Increased workplace personalisation is a growing trend. Companies will have to prioritise employee experience to attract the best talent.
Personalisation is everywhere. Netflix has just added a movie you might want to watch, your iPhone is managing screen brightness in response to your sleep habits, and the Nike store recognises you when you walk in, telling you whether the shoes you searched for last night are in stock and in your size.
As consumers, we welcome the personal touch. In fact, almost two-thirds of us now expect it. It doesn’t just make our lives more pleasant: researchers believe that personalisation helps us to reduce information overload.
Yet, for a long time, we were expected to turn off this desire for a personalised experience when we went to work. That is beginning to change, as employers realise that attracting and retaining the best talent means providing them with the right experience.
A growing trend for personalisation at work
The current wave of workplace personalisation arguably began a little over a decade ago with the ‘bring your own device’ (BYOD) trend. As more employees switched to smartphones to manage multiple aspects of their lives, so they became reluctant to switch to a different device when in work mode.
The next stage has been called ‘bring your own software’ (BYOS) or ‘bring your own app’, and it follows naturally from BYOD. Someone who uses Dropbox, for example, to manage their personal files, will naturally want to use it when it’s time to work at the weekend and they need to access information from a home computer.
However, personalisation goes beyond technology. As workspace shrinks, it becomes more important to allow workers to personalise the area around them, marking out a little territory in an open-plan office. Meanwhile, the benefits available to employees can be customised too, allowing employees to create a package that works for them.
Younger workers demand flexibility
There are good reasons for doing this. Research shows that employees who can customise their personal space are happier and more productive. Those who have some control over their working routines and more balance with their personal lives are less stressed and less likely to burnout. Finally, people work faster when using their own devices.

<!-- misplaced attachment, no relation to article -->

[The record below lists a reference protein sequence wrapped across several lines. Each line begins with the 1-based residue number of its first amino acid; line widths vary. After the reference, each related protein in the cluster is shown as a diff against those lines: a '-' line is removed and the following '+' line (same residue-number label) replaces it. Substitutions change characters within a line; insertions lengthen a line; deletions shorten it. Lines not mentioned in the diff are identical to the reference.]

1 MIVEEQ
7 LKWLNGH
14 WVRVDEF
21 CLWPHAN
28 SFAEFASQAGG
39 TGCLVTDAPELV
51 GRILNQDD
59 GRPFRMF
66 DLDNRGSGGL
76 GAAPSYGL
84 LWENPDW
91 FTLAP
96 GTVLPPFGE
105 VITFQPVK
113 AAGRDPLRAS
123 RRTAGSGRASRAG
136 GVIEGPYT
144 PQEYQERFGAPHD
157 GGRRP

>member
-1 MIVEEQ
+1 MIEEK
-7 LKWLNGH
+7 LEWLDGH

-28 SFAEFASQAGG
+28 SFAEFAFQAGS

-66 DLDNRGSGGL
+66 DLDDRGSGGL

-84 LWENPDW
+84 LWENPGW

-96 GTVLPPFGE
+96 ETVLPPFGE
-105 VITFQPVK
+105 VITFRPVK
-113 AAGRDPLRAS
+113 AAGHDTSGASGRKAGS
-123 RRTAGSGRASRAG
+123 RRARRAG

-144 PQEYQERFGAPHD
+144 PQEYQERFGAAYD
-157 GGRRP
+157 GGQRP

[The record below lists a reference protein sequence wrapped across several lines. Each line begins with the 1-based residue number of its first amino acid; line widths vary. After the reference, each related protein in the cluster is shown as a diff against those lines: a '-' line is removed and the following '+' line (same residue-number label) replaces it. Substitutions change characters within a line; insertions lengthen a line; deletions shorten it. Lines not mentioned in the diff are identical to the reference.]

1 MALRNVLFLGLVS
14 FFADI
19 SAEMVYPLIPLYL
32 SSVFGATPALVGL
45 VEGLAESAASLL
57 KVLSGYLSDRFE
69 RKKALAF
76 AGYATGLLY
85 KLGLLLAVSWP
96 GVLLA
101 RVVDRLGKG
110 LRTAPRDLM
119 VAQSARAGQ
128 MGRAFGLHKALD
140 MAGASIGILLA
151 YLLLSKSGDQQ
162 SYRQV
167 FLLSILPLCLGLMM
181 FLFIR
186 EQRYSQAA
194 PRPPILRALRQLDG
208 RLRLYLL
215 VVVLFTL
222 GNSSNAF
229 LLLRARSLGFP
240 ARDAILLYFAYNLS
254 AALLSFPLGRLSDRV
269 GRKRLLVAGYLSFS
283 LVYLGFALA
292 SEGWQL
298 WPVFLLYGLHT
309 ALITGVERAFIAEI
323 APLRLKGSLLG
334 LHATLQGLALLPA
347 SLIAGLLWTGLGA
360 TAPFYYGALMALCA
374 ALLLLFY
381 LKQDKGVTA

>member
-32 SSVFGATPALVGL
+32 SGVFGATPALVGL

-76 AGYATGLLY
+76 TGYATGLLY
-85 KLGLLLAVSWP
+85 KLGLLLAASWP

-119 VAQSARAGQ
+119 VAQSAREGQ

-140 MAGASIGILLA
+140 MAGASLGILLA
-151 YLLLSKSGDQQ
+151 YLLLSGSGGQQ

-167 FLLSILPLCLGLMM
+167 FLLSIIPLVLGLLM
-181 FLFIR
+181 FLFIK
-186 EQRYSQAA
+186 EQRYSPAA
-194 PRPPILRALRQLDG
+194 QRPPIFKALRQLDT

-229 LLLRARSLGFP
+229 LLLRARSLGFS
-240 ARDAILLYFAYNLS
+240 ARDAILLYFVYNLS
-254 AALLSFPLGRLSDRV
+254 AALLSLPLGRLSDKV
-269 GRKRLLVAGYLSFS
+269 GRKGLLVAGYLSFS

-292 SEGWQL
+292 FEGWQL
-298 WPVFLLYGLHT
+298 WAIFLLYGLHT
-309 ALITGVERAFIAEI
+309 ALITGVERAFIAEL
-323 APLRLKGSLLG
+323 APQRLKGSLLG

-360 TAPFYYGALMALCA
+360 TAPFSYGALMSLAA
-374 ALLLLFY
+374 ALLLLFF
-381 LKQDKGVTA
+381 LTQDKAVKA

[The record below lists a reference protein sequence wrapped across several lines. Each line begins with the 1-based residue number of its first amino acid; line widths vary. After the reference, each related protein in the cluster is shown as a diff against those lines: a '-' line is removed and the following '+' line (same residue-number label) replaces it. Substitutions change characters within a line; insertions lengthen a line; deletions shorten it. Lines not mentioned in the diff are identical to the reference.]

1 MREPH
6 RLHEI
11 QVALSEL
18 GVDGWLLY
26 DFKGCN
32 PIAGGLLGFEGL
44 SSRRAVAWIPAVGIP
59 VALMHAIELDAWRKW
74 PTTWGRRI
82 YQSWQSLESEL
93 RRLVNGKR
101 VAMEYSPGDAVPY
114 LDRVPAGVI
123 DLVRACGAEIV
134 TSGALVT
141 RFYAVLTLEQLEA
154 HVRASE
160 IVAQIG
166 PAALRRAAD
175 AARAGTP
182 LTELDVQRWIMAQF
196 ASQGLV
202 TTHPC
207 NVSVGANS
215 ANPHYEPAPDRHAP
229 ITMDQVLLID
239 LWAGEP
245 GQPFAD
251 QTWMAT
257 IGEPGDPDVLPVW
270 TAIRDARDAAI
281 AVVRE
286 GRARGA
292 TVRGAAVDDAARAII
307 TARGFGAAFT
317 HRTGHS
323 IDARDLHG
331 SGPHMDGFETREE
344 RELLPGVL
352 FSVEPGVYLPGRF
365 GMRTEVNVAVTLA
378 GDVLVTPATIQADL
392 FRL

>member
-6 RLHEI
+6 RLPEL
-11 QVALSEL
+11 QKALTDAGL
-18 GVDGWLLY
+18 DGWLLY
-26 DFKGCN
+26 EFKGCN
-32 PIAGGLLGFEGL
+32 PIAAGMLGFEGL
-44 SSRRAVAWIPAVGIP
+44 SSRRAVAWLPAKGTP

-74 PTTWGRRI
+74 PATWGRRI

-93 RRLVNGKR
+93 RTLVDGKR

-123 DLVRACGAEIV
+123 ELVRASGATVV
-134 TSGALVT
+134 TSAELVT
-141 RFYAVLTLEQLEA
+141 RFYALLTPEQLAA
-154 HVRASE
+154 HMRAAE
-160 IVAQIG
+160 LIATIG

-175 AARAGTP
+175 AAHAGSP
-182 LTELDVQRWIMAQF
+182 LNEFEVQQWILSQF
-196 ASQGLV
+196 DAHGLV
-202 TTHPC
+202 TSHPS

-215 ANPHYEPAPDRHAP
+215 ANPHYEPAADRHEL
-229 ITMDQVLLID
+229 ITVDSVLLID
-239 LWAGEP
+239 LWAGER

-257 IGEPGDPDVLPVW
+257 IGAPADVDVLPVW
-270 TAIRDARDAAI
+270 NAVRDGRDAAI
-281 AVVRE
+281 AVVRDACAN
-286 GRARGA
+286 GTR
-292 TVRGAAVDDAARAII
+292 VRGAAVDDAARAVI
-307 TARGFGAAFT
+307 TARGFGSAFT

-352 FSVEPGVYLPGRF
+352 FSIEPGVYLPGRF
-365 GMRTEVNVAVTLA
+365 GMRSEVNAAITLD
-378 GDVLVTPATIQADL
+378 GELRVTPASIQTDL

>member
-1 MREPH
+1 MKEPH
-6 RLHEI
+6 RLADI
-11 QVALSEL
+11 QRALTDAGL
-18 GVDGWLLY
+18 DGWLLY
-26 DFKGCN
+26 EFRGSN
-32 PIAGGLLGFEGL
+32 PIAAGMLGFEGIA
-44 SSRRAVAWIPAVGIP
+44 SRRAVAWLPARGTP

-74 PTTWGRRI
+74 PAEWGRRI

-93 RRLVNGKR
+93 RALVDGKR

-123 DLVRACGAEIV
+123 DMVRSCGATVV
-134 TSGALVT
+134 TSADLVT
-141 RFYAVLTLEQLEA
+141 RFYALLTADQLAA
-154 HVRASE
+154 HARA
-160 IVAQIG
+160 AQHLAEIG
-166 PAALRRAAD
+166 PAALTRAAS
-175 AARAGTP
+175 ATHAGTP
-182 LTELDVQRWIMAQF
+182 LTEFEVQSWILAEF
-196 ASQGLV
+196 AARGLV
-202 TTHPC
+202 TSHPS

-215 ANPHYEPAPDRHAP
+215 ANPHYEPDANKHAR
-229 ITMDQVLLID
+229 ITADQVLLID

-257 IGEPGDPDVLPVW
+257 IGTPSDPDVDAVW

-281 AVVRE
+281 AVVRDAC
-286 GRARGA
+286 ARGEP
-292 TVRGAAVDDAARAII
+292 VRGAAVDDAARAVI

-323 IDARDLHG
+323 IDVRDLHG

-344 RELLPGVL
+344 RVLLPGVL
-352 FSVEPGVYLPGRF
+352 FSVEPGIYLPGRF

As new generations come into the workforce, they expect different things from an employer. Younger workers want flexibility and a better work-life balance. A personalised approach to technology and the workspace can quickly expand to a desire for an entirely personal working structure, particularly as the gig economy rises. Indeed, for many employees, flexibility is now almost as important as salary when it comes to taking a job.
A challenge for employers
Personalisation can be a complex challenge for employers, however. BYOD and BYOS have long presented a challenge to corporate IT departments, as they try to integrate multiple devices and platforms so that work can happen seamlessly, but also securely.
Meanwhile, too much personalisation, for example of digital learning tools and employee wellbeing initiatives can be dehumanising. The purpose of introducing new apps and online platforms to personalise our workplace experience should be to enhance our human interactions, not to replace them.
Personalisation at work isn’t a passing fad. Businesses competing for our attention and money as consumers will try to create ever more personal experiences, which will raise our expectations for how we should be engaged as employees. Better employee experiences will, in turn, raise expectations again. Companies cannot afford to take their employees’ experience for granted.
💡 Personalisation in the workplace is increasingly the norm.
💡 A generational shift in the workforce is driving the change.
💡 Properly considered, personalisation leads to happier, more productive workers.